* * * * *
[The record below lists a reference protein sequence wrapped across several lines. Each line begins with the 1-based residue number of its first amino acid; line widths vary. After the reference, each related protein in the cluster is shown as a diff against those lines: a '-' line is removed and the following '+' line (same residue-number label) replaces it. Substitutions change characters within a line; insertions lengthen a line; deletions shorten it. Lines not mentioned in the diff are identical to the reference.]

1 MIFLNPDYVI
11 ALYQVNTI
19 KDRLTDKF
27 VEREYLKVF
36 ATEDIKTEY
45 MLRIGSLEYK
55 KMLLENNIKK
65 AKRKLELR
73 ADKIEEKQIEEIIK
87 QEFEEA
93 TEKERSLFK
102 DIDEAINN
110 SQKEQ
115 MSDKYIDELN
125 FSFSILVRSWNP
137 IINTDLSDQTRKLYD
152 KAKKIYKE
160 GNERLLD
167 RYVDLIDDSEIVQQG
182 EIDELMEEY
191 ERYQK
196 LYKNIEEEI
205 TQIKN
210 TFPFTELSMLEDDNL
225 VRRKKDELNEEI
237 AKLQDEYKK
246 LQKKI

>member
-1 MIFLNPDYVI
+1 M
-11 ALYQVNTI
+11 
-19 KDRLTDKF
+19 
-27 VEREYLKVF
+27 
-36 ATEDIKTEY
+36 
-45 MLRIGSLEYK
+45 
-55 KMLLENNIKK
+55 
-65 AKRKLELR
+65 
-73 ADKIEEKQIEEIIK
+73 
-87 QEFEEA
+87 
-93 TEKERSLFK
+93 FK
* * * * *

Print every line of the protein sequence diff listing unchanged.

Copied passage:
[The record below lists a reference protein sequence wrapped across several lines. Each line begins with the 1-based residue number of its first amino acid; line widths vary. After the reference, each related protein in the cluster is shown as a diff against those lines: a '-' line is removed and the following '+' line (same residue-number label) replaces it. Substitutions change characters within a line; insertions lengthen a line; deletions shorten it. Lines not mentioned in the diff are identical to the reference.]

1 MIFLNPDYVI
11 ALYQVNTI
19 KDRLTDKF
27 VEREYLKVF
36 ATEDIKTEY
45 MLRIGSLEYK
55 KMLLENNIKK
65 AKRKLELR
73 ADKIEEKQIEEIIK
87 QEFEEA
93 TEKERSLFK
102 DIDEAINN
110 SQKEQ
115 MSDKYIDELN
125 FSFSILVRSWNP
137 IINTDLSDQTRKLYD
152 KAKKIYKE
160 GNERLLD
167 RYVDLIDDSEIVQQG
182 EIDELMEEY
191 ERYQK
196 LYKNIEEEI
205 TQIKN
210 TFPFTELSMLEDDNL
225 VRRKKDELNEEI
237 AKLQDEYKK
246 LQKKI

>member
-1 MIFLNPDYVI
+1 M
-11 ALYQVNTI
+11 
-19 KDRLTDKF
+19 
-27 VEREYLKVF
+27 
-36 ATEDIKTEY
+36 
-45 MLRIGSLEYK
+45 
-55 KMLLENNIKK
+55 
-65 AKRKLELR
+65 
-73 ADKIEEKQIEEIIK
+73 
-87 QEFEEA
+87 
-93 TEKERSLFK
+93 FK